Derivatives involve risks, including interest-rate risk, credit risk, the risk of improper valuation, and the risk of noncorrelation to the relevant instruments they are designed to hedge or closely track. There are numerous risks associated with transactions in options on securities and/or indexes. As a writer of an index call option, the fund forgoes the opportunity to profit from increases in the values of securities held by the fund. However, the fund has retained the risk of loss (net of premiums received) should the price of the fund’s portfolio securities decline. Similar risks are involved with writing call options or secured put options on individual securities and/or indexes held in the fund’s portfolio. This combination of potentially limited appreciation and potentially unlimited depreciation over time may lead to a decline in the net asset value of the fund. Foreign investments may contain more risk due to the inherent risks associated with changing political climates, foreign market instability, and foreign currency fluctuations. Risks of foreign investing are magnified in emerging or developing markets. Small- and mid-cap securities may be subject to special risks associated with narrower product lines and limited financial resources compared with their large-cap counterparts, and, as a result, small- and mid-cap securities may decline significantly in market downturns and may be more volatile than those of larger companies due to their higher risk of failure. When interest rates decline, interest that a fund is able to earn on its investments in debt securities may also decline, but the value of those securities may increase. Changes in market conditions and governmental policies may lead to periods of heightened volatility in the debt securities market and reduced liquidity for certain fund investments. Interest-rate changes and their impact on the funds and their NAVs can be sudden and unpredictable. High-yield, lower-rated bonds may contain more risk due to the increased possibility of default. Illiquid securities may be subject to wide fluctuations in market value. The fund may be subject to significant delays in disposing of illiquid securities. Accordingly, the fund may be forced to sell these securities at less than fair market value or may not be able to sell them when the advisor or subadvisor believes that it is desirable to do so. This closed-end fund is no longer available as an initial public offering and is only offered through broker/dealers on the secondary market.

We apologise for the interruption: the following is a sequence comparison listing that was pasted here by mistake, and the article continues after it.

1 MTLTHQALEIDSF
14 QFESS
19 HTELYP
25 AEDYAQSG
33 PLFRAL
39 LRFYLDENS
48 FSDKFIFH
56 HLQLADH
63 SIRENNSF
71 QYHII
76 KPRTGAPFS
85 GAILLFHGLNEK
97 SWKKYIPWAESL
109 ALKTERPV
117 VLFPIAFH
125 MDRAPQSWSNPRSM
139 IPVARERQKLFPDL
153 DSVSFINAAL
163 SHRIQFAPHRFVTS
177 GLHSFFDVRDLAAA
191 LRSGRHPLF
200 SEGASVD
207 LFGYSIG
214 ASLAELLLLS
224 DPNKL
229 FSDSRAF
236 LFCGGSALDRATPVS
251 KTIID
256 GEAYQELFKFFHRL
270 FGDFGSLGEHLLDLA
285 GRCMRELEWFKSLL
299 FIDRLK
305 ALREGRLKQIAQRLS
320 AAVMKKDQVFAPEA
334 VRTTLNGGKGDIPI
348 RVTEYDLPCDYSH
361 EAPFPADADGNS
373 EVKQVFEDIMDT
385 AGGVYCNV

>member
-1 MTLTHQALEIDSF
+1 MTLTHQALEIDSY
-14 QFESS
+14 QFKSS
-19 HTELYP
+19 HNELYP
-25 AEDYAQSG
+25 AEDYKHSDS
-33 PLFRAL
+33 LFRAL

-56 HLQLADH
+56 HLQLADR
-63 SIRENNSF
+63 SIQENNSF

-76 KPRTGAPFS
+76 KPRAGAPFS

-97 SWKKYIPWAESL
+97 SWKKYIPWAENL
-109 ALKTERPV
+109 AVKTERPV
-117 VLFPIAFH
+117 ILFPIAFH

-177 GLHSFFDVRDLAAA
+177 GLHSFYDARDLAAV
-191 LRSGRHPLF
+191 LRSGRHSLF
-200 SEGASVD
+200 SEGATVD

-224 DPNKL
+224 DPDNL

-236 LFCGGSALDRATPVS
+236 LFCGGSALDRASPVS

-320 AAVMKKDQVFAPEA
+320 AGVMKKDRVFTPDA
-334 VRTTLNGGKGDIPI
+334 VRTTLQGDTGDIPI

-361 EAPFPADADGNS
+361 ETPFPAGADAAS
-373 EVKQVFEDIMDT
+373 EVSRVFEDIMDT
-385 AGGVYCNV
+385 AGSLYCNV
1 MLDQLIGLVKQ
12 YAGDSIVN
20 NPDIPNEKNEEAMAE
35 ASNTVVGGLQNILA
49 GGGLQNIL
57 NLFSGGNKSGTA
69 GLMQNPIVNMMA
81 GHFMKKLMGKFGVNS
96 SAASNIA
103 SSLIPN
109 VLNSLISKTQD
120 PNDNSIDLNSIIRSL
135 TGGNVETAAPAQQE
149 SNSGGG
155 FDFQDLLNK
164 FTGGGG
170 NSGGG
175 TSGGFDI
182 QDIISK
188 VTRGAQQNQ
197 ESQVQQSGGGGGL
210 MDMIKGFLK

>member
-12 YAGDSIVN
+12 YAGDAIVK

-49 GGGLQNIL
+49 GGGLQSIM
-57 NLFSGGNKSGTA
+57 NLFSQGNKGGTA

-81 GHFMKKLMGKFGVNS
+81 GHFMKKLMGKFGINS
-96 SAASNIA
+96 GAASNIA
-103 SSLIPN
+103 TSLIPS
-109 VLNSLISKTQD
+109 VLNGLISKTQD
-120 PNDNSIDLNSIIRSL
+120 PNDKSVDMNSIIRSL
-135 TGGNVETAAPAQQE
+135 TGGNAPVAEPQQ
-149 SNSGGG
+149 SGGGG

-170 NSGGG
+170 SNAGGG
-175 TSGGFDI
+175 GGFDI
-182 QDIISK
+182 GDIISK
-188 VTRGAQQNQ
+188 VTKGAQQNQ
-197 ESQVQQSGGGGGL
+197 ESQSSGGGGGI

For more information on Wells Fargo’s closed-end funds, please visit our website.
Unlike an open-end mutual fund, a closed-end fund offers a fixed number of shares for sale. After the initial public offering, shares are bought and sold through broker/dealers in the secondary marketplace, and the market price of the shares is determined by supply and demand, not by NAV, and is often lower than the NAV. A closed-end fund is not required to buy its shares back from investors upon request.
Wells Fargo Asset Management (WFAM) is a trade name used by the asset management businesses of Wells Fargo & Company. Wells Fargo Funds Management, LLC, a wholly owned subsidiary of Wells Fargo & Company, provides investment advisory and administrative services for Wells Fargo Funds. Other affiliates of Wells Fargo & Company provide subadvisory and other services for the funds. This material is being prepared by Wells Fargo Funds Distributor, LLC, Member FINRA, an affiliate of Wells Fargo & Company. Neither Wells Fargo Funds Management nor Wells Fargo Funds Distributor has fund customer accounts/assets, and neither provides investment advice/recommendations or acts as an investment advice fiduciary to any investor.
Some of the information contained herein may include forward-looking statements about the expected investment activities of the funds. These statements provide no assurance as to the funds’ actual investment activities or results. The reader must make his/her own assessment of the information contained herein and consider such other factors as he/she may deem relevant to his/her individual circumstances.